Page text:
Videos have emerged and gone viral online of what appears to show Syrian rebels taunting and then beheading a boy they say is a captured Palestinian pro-government fighter.
Social media was on Tuesday inundated with videos, one of which shows five men posing with a frightened child, who could be as young as 10, in the back of a truck. The same man is later filmed apparently cutting the boy’s head off.
The incident is reported to have taken place in Handarat, north of Aleppo, Syria, where there has been heavy fighting.
The area is the location of the unofficial Palestinian refugee camp of Ein El Tal, which was home to some 7,000 people before they were displaced by armed rebel groups in 2013, the BBC reported.
Pro-government forces have been attempting to capture Handarat in recent weeks, as part of an offensive that has seen the last remaining road out of rebel-held eastern half of Aleppo cut, trapping an estimated 300,000 people living there.
The footage of the boy, whom some on social media identified as “Abdullah Issa”, first appeared online on Tuesday morning.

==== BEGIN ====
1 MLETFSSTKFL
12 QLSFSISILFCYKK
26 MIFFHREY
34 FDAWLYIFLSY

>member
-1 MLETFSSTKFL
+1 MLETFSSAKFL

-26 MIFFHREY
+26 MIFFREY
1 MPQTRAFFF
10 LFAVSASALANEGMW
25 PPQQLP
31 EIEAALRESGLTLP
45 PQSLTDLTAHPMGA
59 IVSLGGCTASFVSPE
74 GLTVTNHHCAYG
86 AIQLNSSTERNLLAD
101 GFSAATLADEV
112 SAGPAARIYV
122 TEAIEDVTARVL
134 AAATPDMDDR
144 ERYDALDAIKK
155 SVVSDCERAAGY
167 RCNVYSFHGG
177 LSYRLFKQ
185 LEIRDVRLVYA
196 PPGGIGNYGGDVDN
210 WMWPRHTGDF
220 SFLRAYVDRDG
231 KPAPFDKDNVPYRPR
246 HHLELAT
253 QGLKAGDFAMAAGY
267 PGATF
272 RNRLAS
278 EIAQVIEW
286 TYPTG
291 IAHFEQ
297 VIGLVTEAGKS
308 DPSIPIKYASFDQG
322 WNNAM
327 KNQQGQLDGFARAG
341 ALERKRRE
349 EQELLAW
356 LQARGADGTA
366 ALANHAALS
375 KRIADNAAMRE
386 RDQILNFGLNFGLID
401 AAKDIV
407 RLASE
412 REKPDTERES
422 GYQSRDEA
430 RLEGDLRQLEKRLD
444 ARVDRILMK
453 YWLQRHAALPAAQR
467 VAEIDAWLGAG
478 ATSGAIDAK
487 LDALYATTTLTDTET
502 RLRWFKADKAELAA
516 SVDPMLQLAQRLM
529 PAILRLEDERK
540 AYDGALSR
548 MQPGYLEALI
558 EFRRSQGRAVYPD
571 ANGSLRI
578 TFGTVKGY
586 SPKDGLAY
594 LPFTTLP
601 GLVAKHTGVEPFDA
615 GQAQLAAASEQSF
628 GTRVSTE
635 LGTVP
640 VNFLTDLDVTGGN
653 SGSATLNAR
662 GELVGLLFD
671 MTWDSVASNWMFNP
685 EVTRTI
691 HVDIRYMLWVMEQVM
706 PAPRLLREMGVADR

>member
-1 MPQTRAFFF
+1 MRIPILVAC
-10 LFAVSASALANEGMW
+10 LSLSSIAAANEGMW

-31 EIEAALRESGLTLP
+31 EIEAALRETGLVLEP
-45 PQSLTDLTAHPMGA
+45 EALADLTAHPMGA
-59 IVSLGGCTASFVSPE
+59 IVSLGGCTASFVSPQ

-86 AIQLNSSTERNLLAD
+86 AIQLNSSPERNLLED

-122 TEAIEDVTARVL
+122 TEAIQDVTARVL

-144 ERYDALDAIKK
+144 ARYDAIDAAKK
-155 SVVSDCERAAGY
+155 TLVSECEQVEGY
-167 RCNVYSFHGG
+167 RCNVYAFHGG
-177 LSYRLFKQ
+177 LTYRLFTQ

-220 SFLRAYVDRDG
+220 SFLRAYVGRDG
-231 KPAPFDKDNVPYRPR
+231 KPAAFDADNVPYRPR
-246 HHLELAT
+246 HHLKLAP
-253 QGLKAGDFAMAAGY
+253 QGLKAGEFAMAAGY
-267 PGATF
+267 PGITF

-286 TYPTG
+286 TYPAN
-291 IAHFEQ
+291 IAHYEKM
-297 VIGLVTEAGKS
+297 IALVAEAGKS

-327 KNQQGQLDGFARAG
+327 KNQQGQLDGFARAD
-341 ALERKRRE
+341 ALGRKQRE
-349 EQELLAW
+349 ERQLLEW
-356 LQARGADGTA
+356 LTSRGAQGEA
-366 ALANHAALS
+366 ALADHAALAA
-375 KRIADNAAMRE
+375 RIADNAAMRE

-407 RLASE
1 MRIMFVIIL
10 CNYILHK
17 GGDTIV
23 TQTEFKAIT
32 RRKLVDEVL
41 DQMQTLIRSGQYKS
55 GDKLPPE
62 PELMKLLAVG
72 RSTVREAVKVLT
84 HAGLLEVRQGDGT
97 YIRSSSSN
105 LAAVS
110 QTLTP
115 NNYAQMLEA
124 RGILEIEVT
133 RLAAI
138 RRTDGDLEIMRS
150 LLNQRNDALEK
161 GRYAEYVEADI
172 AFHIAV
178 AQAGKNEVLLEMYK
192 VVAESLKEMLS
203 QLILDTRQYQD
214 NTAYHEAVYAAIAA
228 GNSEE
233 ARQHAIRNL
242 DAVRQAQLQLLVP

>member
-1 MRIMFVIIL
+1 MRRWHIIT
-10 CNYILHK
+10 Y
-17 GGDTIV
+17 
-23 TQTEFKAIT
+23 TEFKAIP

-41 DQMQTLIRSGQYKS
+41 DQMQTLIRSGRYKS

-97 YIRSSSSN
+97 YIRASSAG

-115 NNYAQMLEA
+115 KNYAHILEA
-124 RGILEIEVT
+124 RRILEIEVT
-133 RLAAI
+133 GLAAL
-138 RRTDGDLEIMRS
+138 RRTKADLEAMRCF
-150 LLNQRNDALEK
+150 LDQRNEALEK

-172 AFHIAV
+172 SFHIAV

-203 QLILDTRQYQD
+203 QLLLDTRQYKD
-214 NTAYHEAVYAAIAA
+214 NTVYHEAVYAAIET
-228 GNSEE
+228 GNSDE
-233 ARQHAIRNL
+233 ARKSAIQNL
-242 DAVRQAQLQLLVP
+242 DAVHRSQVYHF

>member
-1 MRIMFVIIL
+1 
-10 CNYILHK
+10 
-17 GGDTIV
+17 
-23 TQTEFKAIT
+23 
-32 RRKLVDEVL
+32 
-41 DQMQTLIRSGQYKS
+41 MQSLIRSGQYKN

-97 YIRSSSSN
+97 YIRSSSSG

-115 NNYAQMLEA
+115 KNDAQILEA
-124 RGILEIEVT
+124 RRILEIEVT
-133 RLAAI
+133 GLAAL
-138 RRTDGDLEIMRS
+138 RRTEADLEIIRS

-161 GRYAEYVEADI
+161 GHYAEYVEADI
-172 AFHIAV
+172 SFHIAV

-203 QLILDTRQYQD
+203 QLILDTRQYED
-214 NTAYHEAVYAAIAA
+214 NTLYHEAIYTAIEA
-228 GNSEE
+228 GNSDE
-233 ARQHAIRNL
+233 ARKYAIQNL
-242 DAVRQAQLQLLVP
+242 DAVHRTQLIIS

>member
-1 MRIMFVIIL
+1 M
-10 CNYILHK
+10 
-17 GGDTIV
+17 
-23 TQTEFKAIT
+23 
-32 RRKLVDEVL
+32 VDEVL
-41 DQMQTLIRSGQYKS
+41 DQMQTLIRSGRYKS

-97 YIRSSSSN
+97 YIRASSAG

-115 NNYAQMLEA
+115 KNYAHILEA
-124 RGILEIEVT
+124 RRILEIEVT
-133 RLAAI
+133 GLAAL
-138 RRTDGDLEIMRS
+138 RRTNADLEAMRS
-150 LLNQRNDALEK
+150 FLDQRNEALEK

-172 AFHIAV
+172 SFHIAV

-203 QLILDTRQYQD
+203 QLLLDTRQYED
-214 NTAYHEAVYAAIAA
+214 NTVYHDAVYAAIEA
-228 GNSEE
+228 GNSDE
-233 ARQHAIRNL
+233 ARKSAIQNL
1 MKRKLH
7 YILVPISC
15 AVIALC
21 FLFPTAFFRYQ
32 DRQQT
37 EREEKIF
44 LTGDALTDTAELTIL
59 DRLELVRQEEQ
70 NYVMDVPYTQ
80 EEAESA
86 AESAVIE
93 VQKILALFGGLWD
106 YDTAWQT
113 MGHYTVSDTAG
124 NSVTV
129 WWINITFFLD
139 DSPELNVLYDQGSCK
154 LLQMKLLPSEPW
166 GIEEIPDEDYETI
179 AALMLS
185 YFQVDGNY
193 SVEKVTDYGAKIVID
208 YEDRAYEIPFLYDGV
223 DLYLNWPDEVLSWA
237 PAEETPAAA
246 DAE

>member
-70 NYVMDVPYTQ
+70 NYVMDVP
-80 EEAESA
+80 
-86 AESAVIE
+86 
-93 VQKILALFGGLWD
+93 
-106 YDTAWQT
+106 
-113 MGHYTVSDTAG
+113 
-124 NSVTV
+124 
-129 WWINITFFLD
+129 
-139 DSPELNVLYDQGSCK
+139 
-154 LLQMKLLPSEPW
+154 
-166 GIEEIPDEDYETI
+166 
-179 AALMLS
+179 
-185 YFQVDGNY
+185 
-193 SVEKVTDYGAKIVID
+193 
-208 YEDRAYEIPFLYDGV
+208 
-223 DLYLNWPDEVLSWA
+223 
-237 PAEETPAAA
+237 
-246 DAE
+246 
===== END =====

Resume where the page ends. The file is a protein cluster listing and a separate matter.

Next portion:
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The men in the first video accuse him of being a fighter from Liwa al-Quds (the Jerusalem Brigade), a Palestinian pro-government militia operating in the Aleppo area.
Enab Baladi, a pro-opposition news website, said the boy was captured in Handarat by members of a local rebel group, the Nour al-Din al-Zinki Movement.
It quoted Yasser Ibrahim Youssef, a member of the group’s political bureau, as saying on Facebook that an independent judicial commission had been appointed to investigate the incident. Anyone proven to have been involved in any violations would be referred to military justice, he added.
A legal adviser for the Western-backed Free Syrian Army was also cited by Enab Baladi as saying it would hold to account those responsible for such a violation.
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The Syrian Observatory for Human Rights, a UK-based monitoring group, also said that there had been violent clashes between pro-government forces and rebels in the vicinity of Handarat on Tuesday, and that it had received a copy of a video showing fighters killing a boy they had captured.
A report published by the human rights group, Amnesty International, earlier this month detailed a series of violations allegedly committed by Nour al-Din al-Zinki Movement fighters, including abductions and torture.
The group is reported to have benefited from financial and military support from the US, UK, France, Turkey, Qatar and other Gulf Arab states in the past.